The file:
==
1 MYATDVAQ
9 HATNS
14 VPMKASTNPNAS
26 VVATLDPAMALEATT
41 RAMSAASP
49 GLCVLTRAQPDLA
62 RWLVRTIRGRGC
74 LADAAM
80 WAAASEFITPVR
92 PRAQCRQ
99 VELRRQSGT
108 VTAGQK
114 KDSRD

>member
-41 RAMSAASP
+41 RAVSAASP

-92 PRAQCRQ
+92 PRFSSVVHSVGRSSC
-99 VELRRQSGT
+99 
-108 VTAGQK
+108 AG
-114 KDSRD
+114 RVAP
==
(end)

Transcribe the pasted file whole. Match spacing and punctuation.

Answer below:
1 MYATDVAQ
9 HATNS
14 VPMKASTNPNAS
26 VVATLDPAMALEATT
41 RAMSAASP
49 GLCVLTRAQPDLA
62 RWLVRTIRGRGC
74 LADAAM
80 WAAASEFITPVR
92 PRAQCRQ
99 VELRRQSGT
108 VTAGQK
114 KDSRD

>member
-41 RAMSAASP
+41 RAVSAASP

-92 PRAQCRQ
+92 PRFSSVVHSVGRSSC
-99 VELRRQSGT
+99 
-108 VTAGQK
+108 AG
-114 KDSRD
+114 RVAP